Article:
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Read more at the Mitchell lab website

Our appracoh

We believe that addressing fundamental questions in Biology requires the collaborative work of scientists from diverse backgrounds. In my lab we combine experimental and theoretical approaches to tackle open questions in evolution, cell regulation and network structure. We welcome collaboration with other group from diverse fields  and are establishing a open access maker-space to help other labs with a “hacker” mentality interested in engineer their own experimental platforms. Reseach in my lab focuses on two central themes:

Tumor-microbiome

The human microbiome emerges as a major player in cancer biology. Groundbreaking studies in recent years uncovered clinically relevant associations between human microbiota and therapy success, and have identified mechanisms facilitating these interactions. Recent research of patient tumors revealed that many tumors harbor their own microbiome. These exciting findings lead to the appreciation that personalized cancer treatment should be tailored by the genetic makeup of both tumor and the microbiome. Our research of the tumor-microbiome is not anthropo-centric but microbial-centric, and aims to understand how do bacteria within tumors adapt to this unique microenvironment. We are investigating these evolutionary questions in diverse experimental systems and using both model bacterial lab species and clinical isolates cultured directly from tumors.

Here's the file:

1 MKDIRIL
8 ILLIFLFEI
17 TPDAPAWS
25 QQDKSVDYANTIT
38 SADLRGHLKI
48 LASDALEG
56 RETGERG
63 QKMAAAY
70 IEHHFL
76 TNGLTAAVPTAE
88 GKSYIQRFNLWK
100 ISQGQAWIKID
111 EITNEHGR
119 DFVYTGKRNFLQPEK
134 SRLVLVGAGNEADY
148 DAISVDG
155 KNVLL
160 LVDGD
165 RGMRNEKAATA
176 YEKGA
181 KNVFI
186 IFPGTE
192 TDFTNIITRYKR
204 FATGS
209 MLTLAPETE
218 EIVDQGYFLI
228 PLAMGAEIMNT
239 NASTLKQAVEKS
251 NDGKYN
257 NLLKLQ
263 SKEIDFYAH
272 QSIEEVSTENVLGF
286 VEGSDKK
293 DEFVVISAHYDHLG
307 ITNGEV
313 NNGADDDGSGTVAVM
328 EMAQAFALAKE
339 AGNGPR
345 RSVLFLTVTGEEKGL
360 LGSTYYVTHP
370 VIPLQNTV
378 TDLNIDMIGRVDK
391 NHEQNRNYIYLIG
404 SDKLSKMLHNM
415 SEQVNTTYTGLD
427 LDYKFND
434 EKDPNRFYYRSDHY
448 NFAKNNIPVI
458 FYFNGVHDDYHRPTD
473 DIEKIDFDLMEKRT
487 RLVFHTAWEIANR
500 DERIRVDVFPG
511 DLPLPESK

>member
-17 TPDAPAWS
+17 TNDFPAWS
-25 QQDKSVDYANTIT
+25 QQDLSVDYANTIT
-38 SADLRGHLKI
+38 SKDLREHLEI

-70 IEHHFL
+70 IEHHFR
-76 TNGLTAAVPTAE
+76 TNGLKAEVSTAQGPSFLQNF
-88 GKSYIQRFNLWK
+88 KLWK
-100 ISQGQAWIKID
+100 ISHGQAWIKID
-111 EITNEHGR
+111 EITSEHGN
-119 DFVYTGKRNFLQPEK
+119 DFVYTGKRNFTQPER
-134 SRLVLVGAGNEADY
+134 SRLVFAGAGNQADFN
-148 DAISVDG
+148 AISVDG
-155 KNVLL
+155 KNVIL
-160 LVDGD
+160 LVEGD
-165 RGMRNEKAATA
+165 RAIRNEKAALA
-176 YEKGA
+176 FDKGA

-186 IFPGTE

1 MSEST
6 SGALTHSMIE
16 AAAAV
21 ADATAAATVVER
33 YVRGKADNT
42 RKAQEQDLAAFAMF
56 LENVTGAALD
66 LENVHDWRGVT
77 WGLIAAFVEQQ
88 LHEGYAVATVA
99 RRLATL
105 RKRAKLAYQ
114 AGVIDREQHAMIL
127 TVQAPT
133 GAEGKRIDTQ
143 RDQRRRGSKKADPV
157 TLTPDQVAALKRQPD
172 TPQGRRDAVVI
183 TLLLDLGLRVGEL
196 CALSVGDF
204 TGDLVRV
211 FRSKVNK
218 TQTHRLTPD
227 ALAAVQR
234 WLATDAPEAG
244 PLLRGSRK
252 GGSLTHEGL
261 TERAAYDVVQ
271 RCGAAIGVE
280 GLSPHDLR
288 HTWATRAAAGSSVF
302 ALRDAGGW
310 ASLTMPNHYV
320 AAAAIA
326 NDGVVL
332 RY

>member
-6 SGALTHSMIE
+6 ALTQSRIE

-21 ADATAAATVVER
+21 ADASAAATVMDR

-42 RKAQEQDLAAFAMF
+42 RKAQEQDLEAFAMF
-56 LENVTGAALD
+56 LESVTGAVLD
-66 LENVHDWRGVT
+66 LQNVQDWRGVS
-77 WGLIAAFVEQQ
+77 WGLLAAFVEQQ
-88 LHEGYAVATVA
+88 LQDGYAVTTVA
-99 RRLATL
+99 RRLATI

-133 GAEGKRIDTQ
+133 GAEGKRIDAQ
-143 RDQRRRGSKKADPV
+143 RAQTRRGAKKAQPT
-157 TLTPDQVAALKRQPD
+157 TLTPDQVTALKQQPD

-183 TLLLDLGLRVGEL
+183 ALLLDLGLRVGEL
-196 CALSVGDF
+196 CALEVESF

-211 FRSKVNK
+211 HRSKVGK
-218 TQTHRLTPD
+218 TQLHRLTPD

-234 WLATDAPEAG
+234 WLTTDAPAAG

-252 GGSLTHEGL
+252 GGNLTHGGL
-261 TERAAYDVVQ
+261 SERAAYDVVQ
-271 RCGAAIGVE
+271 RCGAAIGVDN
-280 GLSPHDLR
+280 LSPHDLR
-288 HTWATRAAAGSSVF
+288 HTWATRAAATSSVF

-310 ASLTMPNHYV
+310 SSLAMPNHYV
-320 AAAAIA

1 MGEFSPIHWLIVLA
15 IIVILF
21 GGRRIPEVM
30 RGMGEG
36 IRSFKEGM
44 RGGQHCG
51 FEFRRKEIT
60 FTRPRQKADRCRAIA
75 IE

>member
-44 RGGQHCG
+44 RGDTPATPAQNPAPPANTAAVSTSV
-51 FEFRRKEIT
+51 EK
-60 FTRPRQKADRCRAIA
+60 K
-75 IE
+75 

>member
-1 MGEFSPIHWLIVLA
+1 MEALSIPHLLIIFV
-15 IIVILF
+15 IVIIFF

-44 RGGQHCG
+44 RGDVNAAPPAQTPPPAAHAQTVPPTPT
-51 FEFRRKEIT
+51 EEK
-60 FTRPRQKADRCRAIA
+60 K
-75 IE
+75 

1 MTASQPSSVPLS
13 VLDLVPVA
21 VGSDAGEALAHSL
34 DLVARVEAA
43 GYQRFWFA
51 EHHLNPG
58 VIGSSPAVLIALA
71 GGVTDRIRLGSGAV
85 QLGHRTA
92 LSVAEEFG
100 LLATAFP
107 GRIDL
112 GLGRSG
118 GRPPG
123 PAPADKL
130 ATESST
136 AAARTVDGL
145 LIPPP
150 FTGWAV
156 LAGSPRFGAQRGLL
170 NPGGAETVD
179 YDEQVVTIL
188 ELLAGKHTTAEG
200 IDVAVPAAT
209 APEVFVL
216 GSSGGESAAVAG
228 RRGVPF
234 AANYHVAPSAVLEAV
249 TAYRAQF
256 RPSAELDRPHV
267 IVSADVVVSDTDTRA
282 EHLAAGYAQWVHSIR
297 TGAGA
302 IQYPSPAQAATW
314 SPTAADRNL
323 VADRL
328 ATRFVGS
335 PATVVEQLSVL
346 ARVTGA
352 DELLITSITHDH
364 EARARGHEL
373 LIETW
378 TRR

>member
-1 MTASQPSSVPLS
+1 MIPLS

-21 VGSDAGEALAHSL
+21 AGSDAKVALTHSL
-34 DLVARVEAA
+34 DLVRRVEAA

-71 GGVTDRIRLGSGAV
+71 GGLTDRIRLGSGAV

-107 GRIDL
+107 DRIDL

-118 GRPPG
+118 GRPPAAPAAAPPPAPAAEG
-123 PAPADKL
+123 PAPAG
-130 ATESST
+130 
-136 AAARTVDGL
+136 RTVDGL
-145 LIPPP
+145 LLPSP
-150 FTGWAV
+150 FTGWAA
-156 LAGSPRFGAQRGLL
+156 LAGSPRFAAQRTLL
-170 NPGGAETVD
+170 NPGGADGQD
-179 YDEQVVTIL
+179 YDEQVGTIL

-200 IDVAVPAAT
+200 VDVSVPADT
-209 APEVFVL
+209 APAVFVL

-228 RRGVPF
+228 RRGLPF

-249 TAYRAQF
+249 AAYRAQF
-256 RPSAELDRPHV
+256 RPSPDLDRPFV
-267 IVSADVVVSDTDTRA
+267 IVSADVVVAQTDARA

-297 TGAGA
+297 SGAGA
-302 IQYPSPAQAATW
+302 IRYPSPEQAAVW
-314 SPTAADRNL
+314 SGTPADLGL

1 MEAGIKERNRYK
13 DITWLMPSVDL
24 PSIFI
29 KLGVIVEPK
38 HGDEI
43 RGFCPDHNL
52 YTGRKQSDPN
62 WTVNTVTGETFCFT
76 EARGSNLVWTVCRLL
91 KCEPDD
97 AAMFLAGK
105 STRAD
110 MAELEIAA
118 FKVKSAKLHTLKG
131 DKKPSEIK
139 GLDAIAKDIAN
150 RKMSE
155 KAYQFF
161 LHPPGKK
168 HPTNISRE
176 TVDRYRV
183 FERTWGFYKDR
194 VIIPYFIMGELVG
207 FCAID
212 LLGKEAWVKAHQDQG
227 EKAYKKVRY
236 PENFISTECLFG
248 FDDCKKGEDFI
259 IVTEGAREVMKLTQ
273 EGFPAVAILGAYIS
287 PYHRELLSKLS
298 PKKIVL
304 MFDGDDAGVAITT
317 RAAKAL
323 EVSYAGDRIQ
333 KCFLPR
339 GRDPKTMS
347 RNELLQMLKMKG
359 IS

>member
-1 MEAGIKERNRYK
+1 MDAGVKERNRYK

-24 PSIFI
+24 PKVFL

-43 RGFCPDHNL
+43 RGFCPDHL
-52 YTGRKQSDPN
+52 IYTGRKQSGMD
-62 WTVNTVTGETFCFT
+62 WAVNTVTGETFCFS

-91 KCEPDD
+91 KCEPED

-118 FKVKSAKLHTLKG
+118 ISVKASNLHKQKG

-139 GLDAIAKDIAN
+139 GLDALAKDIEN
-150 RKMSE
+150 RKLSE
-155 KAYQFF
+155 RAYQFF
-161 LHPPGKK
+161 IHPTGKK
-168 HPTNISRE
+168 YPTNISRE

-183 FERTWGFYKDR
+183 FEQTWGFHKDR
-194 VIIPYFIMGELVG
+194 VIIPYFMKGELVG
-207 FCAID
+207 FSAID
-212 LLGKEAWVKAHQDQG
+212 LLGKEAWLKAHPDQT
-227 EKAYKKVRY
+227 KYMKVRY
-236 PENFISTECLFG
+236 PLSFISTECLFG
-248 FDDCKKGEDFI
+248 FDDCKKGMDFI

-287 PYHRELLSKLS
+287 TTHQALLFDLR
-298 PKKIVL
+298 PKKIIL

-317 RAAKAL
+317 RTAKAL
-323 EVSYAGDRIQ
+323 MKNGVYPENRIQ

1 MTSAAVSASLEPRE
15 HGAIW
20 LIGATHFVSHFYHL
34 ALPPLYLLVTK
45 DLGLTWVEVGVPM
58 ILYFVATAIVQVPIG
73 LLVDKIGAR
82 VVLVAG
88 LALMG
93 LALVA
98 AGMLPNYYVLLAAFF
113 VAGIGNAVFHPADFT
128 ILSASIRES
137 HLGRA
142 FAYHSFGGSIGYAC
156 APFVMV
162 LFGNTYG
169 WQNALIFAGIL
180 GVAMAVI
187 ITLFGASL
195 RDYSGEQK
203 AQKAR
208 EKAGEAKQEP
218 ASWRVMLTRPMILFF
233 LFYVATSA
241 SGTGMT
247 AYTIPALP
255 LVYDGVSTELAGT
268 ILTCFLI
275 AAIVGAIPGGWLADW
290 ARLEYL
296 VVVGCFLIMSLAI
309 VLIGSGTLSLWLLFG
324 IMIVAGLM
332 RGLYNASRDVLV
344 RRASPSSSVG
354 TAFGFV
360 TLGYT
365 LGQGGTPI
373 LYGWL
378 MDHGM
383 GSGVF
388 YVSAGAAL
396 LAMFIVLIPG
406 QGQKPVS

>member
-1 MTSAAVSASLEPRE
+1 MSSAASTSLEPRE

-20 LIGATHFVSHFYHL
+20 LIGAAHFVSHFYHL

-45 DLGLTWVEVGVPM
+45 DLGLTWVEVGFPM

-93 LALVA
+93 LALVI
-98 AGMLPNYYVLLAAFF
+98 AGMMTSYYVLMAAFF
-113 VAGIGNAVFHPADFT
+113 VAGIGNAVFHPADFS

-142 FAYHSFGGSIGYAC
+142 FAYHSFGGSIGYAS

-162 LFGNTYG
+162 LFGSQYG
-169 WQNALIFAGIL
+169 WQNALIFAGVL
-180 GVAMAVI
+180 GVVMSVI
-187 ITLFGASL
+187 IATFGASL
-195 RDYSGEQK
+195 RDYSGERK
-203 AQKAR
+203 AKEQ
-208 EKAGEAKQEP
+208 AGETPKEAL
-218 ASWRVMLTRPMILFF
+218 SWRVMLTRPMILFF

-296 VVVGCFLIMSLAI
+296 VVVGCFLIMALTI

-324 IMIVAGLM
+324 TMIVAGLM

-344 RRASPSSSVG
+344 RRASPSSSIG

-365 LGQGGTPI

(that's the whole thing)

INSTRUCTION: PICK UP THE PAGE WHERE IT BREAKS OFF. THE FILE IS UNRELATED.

Cellular response to dynamics stimulation

We are investigaging the response of cellular networks to changing environments in health and disease. While the structure of regulatory pathways is studied extensively, far less is known about network re-organization under time-varying stimuli. Yet this under-explored dimension has broad implications – time-variant stimuli can culminate in extreme outcomes, from detrimental signaling catastrophes to anticipatory stress responses. We combine experimental and theoretical approaches to dissect network functionality and uncover its unique points of failure. We aim to exploit the network structure to therapeutically target subpopulations of diseased cells within a healthy host. 

Updated information can be found at the Mitchell lab website

 

Rotation Projects

We are looking for rotation students to visit our lab and participate in one of our ongoing research projects. Different aspects of the projects require different toolsets ranging from experimental biology to quantitative biology and mathematical modeling. Rotation students will have a chance to acquire new skill-sets and develop expertise required for implementing a quantitative approach for understanding cell regulation, signaling and evolution. Interested students should email Amir directly and briefly describe their academic background, future plans and interest in the lab.

Current rotation projects:

  • Investigating bacterial response to host-targeted drugs: As part of our research into the tumor-microbiome (tumor assosiated bacteria), we are testing how bacterial growth is inhibited by cytotoxic drugs that target cancer cells. Rotation students will run genetic screens in bacteria to identify bacterial toxicity and resistance mechanisms. In addition the students will test if bacteria can rapidly become drug resistance by evolutionary adaptation.

  • Monitoring recovery dynamcis of melanoma cells in response to targeted therapy: The project involves examining and quantifying different aspects of cell behavior, population dynamics and adaptive resistance to targeted therapy. Rotation students will examine cellular behavior of established cell-lines and will clone and engineer new live-cell reporters for microscopy based assays.

 
 

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